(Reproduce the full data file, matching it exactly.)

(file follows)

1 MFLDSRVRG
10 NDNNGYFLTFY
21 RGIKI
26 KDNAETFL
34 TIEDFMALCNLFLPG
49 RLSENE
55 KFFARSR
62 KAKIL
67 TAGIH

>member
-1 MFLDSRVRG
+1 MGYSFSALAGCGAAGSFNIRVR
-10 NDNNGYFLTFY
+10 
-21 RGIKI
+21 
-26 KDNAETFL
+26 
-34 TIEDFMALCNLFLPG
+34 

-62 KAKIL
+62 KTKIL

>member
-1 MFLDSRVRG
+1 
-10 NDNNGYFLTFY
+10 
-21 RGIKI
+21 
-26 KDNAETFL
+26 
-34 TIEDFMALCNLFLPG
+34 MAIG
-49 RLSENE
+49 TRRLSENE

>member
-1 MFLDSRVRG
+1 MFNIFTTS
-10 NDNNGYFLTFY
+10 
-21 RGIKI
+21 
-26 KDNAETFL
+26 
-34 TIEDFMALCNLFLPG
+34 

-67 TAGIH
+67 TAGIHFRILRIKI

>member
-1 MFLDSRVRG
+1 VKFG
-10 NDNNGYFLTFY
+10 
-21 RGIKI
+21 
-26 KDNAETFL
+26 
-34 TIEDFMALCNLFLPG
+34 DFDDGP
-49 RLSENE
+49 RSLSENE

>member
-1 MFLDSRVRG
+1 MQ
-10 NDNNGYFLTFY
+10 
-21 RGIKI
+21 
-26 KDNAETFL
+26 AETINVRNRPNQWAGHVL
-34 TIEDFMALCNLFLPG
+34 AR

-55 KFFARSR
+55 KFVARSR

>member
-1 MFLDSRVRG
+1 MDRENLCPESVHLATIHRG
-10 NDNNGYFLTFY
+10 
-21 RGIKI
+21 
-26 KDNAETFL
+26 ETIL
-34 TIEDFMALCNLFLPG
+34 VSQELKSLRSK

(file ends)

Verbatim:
1 MFLDSRVRG
10 NDNNGYFLTFY
21 RGIKI
26 KDNAETFL
34 TIEDFMALCNLFLPG
49 RLSENE
55 KFFARSR
62 KAKIL
67 TAGIH

>member
-1 MFLDSRVRG
+1 MGYSFSALAGCGAAGSFNIRVR
-10 NDNNGYFLTFY
+10 
-21 RGIKI
+21 
-26 KDNAETFL
+26 
-34 TIEDFMALCNLFLPG
+34 

-62 KAKIL
+62 KTKIL

>member
-1 MFLDSRVRG
+1 
-10 NDNNGYFLTFY
+10 
-21 RGIKI
+21 
-26 KDNAETFL
+26 
-34 TIEDFMALCNLFLPG
+34 MAIG
-49 RLSENE
+49 TRRLSENE

>member
-1 MFLDSRVRG
+1 MFNIFTTS
-10 NDNNGYFLTFY
+10 
-21 RGIKI
+21 
-26 KDNAETFL
+26 
-34 TIEDFMALCNLFLPG
+34 

-67 TAGIH
+67 TAGIHFRILRIKI

>member
-1 MFLDSRVRG
+1 VKFG
-10 NDNNGYFLTFY
+10 
-21 RGIKI
+21 
-26 KDNAETFL
+26 
-34 TIEDFMALCNLFLPG
+34 DFDDGP
-49 RLSENE
+49 RSLSENE

>member
-1 MFLDSRVRG
+1 MQ
-10 NDNNGYFLTFY
+10 
-21 RGIKI
+21 
-26 KDNAETFL
+26 AETINVRNRPNQWAGHVL
-34 TIEDFMALCNLFLPG
+34 AR

-55 KFFARSR
+55 KFVARSR

>member
-1 MFLDSRVRG
+1 MDRENLCPESVHLATIHRG
-10 NDNNGYFLTFY
+10 
-21 RGIKI
+21 
-26 KDNAETFL
+26 ETIL
-34 TIEDFMALCNLFLPG
+34 VSQELKSLRSK